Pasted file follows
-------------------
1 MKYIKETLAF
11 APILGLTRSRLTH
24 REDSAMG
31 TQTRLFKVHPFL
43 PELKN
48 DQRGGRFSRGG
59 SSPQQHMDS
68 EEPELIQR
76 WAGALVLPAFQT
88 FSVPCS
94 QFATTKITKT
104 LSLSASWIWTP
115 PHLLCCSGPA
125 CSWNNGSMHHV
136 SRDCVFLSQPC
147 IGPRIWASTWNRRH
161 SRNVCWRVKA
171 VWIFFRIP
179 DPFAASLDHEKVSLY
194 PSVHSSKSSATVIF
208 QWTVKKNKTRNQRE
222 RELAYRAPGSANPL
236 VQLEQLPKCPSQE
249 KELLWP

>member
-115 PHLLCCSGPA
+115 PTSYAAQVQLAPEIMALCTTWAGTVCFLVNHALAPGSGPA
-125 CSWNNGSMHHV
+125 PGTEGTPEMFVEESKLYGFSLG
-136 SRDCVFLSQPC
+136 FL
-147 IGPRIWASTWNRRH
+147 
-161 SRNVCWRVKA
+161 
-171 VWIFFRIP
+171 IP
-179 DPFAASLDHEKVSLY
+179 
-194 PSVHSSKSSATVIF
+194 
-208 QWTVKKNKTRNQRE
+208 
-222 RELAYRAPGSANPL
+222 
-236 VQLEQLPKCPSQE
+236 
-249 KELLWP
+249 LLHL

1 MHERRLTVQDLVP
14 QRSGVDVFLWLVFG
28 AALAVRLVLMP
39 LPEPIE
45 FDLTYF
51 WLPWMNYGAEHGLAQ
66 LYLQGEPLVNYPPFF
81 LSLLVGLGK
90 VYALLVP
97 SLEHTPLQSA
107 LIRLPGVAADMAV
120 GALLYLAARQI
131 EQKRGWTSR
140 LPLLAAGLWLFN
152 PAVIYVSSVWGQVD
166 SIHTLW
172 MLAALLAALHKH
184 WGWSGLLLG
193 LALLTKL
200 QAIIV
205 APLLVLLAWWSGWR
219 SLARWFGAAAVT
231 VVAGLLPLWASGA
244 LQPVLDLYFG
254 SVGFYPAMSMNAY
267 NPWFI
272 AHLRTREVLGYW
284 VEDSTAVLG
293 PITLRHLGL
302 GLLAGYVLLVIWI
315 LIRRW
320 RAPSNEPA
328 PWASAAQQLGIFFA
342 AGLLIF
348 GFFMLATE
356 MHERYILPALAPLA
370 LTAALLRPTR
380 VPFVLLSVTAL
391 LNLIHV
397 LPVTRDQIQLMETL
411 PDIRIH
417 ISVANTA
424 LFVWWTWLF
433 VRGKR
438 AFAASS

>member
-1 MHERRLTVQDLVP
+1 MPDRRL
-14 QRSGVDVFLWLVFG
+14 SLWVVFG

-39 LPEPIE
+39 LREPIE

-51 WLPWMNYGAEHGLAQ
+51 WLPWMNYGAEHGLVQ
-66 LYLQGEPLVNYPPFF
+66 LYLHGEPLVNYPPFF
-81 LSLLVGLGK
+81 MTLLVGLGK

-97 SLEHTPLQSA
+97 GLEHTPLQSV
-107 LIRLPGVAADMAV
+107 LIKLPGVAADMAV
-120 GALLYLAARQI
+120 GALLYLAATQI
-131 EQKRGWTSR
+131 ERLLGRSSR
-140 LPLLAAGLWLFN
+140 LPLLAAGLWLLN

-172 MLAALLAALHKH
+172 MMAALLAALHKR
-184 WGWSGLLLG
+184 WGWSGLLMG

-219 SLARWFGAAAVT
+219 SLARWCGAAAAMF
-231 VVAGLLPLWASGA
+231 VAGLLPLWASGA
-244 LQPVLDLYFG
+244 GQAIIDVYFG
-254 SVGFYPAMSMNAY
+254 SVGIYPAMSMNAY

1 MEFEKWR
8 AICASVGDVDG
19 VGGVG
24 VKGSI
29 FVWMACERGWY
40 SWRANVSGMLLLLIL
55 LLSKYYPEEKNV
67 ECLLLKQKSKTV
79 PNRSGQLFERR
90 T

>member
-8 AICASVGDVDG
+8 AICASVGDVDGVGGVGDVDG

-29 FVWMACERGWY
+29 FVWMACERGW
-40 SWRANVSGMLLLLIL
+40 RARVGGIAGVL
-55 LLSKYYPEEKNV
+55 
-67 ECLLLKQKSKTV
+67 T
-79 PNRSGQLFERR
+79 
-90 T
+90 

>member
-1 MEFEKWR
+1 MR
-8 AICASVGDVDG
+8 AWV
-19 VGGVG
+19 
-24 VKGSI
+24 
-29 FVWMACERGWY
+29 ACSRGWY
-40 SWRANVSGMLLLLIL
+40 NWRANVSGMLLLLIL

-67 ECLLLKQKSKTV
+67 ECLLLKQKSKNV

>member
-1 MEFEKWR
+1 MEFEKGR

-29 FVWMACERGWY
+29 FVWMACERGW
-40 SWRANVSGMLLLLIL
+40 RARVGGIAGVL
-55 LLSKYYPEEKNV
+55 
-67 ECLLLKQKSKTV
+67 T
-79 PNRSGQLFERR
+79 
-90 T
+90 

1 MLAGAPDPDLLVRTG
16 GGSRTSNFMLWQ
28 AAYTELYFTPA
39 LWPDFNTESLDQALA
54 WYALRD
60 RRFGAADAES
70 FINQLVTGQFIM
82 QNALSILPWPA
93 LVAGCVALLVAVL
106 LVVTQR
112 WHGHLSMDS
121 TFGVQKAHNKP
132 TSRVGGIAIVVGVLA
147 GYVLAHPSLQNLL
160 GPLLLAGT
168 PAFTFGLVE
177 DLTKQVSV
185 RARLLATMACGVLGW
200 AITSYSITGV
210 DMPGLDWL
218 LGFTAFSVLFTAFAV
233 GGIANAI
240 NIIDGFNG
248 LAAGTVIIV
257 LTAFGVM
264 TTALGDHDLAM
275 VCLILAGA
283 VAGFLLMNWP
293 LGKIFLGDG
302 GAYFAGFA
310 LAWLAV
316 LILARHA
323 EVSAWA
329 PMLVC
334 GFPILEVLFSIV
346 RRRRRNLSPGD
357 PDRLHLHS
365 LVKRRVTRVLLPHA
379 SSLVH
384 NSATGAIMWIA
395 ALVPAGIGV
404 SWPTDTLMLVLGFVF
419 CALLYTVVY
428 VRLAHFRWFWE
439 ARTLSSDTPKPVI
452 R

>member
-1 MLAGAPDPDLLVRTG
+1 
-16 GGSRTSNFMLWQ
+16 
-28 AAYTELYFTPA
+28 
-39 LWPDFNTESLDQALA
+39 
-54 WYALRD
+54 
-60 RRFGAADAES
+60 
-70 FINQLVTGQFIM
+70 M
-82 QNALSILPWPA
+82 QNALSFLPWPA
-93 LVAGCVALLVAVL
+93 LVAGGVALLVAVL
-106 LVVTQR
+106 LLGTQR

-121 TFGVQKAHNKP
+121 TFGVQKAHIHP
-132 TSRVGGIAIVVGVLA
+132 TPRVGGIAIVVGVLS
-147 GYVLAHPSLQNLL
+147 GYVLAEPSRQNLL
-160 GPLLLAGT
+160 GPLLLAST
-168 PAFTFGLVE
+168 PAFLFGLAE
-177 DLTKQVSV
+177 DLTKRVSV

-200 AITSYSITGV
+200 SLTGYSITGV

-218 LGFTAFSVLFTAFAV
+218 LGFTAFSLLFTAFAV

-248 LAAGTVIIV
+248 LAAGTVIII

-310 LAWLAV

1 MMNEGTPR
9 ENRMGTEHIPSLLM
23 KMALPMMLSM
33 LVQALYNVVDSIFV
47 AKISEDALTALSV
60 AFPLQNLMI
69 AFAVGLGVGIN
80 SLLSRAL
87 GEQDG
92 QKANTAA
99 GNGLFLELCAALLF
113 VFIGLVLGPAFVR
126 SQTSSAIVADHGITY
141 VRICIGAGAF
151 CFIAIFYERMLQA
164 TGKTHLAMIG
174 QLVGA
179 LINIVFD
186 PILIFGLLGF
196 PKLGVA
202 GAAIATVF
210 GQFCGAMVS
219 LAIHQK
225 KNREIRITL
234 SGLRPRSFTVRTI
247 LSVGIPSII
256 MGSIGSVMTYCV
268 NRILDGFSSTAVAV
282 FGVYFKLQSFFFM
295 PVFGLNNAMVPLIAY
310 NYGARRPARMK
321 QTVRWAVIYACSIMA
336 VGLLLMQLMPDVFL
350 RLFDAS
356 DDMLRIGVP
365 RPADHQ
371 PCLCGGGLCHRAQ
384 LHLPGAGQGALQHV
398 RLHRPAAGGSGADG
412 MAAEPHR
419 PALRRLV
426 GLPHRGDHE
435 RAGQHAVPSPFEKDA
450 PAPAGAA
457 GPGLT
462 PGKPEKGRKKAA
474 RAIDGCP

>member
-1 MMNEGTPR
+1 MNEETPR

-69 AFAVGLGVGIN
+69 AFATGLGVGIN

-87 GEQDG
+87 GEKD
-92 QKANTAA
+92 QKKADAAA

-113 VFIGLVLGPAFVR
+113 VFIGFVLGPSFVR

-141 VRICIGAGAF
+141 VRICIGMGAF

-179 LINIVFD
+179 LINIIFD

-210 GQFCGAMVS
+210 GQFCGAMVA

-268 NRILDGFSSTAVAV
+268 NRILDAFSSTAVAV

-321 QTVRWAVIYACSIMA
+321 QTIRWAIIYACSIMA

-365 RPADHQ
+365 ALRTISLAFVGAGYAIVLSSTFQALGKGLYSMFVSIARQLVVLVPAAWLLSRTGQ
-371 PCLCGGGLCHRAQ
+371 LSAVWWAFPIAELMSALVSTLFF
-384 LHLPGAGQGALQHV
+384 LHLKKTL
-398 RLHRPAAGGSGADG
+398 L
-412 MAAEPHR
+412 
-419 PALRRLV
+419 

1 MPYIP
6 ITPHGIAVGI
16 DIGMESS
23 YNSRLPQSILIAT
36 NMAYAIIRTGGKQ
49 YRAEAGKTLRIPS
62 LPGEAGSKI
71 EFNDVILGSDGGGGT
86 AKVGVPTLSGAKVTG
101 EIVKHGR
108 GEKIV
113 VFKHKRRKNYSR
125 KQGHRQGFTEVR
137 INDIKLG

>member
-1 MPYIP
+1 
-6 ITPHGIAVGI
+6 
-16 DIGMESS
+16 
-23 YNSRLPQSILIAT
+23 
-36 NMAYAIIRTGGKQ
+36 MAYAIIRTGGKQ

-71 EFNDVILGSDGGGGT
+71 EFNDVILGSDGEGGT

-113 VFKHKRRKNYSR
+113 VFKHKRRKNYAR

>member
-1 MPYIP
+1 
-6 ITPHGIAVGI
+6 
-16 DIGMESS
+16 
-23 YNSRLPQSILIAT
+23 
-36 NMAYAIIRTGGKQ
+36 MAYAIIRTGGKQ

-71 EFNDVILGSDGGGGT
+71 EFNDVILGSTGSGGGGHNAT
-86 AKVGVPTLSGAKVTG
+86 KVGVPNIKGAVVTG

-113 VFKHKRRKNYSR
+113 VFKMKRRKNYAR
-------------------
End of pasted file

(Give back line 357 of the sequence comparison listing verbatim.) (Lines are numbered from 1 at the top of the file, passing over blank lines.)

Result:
62 LPGEAGSKI